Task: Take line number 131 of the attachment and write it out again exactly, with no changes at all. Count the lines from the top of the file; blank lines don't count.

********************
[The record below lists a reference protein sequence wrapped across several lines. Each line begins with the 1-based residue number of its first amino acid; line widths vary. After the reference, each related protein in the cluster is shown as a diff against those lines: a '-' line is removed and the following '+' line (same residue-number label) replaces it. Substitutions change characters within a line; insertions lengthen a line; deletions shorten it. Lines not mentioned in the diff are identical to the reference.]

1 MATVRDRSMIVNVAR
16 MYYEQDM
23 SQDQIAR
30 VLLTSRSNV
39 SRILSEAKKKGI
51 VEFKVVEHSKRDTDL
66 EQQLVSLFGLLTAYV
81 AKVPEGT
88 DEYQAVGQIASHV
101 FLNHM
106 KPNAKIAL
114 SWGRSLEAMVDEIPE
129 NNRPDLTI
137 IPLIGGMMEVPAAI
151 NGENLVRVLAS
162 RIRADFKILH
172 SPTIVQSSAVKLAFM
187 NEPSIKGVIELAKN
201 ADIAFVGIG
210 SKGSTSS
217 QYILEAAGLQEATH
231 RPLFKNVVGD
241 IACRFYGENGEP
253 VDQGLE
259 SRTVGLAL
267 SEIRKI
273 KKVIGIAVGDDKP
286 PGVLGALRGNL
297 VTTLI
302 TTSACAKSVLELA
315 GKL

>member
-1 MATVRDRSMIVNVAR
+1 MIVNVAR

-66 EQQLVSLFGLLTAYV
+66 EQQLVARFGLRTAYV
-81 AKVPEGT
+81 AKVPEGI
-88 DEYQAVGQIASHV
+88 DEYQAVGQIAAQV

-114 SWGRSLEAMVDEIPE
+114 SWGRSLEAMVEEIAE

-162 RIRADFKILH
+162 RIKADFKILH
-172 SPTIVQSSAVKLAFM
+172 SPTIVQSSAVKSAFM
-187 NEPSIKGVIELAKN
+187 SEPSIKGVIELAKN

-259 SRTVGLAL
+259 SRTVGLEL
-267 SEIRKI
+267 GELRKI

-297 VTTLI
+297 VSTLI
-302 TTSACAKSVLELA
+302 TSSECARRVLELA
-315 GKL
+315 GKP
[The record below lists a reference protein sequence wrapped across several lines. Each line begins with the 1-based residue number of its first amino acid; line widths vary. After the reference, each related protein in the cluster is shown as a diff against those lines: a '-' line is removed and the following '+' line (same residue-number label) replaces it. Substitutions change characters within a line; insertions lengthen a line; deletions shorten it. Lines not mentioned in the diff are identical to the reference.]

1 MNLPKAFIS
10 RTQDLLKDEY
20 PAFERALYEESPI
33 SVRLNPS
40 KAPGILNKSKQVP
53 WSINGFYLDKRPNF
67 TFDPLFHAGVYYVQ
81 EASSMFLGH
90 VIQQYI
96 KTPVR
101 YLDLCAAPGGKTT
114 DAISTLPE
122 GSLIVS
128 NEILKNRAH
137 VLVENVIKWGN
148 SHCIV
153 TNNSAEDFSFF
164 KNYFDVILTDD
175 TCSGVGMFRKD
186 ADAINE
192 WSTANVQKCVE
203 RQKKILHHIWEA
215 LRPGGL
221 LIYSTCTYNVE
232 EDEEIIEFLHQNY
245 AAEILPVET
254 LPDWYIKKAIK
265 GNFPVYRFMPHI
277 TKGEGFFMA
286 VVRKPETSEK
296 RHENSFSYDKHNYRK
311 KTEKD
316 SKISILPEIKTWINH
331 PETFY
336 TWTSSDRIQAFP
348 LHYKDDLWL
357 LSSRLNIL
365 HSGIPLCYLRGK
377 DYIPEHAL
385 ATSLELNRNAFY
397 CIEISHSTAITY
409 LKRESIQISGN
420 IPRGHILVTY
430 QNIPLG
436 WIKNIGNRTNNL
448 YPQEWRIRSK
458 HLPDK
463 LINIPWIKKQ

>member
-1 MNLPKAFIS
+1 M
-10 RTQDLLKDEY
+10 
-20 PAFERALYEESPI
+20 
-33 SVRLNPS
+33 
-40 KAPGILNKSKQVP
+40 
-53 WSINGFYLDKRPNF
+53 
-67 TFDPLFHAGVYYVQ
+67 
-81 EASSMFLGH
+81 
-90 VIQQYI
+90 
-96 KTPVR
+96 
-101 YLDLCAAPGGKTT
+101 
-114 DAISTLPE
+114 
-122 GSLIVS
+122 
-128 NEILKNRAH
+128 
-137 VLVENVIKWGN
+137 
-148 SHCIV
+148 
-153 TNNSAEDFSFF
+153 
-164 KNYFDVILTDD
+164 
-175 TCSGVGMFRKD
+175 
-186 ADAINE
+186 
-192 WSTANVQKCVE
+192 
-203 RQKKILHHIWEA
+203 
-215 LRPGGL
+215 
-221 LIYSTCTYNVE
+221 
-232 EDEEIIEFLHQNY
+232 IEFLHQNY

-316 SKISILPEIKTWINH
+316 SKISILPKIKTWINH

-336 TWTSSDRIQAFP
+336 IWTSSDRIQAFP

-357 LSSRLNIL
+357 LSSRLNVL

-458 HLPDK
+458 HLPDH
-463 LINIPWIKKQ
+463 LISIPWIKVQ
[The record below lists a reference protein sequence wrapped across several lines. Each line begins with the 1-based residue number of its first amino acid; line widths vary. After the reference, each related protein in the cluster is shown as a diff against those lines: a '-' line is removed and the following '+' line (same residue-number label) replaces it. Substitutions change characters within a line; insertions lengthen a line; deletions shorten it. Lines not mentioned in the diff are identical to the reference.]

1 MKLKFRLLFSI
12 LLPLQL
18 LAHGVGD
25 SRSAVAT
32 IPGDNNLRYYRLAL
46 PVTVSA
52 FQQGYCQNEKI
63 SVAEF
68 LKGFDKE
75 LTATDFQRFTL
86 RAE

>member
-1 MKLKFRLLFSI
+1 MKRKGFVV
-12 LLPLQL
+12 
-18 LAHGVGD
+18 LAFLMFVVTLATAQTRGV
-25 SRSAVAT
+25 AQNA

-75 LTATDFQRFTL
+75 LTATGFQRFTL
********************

+101 